1. Excellent thank you for setting this humble oral surgeon straight with some valuable information that makes a lot of sense and ties up many principles I happen to stumble upon. Well said. Perhaps with my Zimmer, BioHorizons and Straumann crestal level placements I am avoiding the dieback problem. It is hard for me because I only see the patients return when there is a problem with the restorations and platforms. So I don’t have a clear picture of what the ideal restoration and I am focusing on that since I can regenerate the bone and soft tissue at surgery, that’s the easy part. If I can set the restoring doctor and patient up for success that’s a “bingo!” Thanks Doc!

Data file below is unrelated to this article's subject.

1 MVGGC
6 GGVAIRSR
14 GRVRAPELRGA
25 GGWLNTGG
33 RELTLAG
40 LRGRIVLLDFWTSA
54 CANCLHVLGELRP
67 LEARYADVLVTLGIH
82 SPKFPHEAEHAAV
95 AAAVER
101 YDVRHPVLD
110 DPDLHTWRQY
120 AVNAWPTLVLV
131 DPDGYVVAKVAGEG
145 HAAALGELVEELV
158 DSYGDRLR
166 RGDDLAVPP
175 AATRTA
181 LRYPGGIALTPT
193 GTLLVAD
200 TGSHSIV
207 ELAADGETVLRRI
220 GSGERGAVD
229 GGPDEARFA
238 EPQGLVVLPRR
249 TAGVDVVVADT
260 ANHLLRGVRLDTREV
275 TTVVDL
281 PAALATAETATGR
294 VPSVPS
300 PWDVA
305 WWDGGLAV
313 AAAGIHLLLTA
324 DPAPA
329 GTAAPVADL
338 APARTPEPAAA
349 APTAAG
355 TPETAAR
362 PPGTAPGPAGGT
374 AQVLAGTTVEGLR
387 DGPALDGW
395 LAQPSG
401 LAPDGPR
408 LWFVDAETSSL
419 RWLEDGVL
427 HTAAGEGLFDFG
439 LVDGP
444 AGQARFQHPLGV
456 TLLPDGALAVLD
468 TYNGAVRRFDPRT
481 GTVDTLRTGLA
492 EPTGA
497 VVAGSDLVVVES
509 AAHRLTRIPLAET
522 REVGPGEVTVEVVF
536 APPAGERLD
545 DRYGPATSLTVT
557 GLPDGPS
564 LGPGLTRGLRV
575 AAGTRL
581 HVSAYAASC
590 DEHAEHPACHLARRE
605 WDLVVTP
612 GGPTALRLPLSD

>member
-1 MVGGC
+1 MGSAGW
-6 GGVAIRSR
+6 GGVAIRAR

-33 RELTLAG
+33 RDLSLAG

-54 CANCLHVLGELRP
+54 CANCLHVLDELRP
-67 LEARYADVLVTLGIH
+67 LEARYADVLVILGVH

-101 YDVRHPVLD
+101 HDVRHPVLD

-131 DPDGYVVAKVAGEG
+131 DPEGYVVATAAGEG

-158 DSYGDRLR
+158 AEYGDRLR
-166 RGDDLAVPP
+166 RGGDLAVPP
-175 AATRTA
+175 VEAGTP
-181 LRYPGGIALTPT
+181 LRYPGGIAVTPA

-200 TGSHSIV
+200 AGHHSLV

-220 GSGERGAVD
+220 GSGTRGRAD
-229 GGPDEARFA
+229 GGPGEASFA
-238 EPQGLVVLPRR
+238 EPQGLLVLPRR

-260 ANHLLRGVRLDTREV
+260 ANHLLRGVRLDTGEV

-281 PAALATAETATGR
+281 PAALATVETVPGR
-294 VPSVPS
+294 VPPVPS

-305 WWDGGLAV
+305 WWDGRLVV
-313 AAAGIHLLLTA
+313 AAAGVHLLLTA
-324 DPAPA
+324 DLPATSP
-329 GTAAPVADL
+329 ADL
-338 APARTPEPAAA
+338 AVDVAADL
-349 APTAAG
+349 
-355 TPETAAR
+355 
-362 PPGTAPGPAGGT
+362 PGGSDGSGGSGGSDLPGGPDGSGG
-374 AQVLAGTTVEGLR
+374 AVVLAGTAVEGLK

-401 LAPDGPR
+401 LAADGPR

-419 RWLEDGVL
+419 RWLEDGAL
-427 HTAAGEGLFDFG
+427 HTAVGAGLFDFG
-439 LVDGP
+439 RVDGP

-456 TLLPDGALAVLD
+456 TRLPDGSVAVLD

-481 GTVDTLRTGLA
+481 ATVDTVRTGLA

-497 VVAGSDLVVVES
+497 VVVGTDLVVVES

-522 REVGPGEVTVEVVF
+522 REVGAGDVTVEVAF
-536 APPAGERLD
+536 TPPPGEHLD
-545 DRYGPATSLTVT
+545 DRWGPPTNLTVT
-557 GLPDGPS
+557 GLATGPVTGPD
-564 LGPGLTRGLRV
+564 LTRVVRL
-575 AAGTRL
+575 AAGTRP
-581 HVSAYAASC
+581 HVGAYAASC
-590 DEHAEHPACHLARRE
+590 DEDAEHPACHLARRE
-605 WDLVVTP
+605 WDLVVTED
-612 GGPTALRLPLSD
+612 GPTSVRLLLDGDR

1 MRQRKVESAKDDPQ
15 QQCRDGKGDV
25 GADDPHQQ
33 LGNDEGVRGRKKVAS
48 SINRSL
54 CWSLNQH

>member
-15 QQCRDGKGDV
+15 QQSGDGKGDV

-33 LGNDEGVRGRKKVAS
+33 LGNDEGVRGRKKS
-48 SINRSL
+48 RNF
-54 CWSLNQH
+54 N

1. I couldn’t agree more. Keeping bone is easier than replacing bone. The newer implant designs, i.e. roughened to the collar, morse (internal conical) connection, platform shifted and microthreads at the coronal aspect all work towards reducing damaging abutment micromovement and dissipate forces to the crestal bone that can lead to bone loss. It certainly helps us restorative guys maintain good soft tissue contours and profiles around our restorations when bone remodelling is minimal… and it makes our surgeons look good too!

  8. Ankylos implants, my favorite ones! Definitely ,the etiology lies to the wrong abutment selection . The abutments in this case have to have their shoulders not so close to bone. This has to be done before the remodeling process causes further resorption . Enjoy!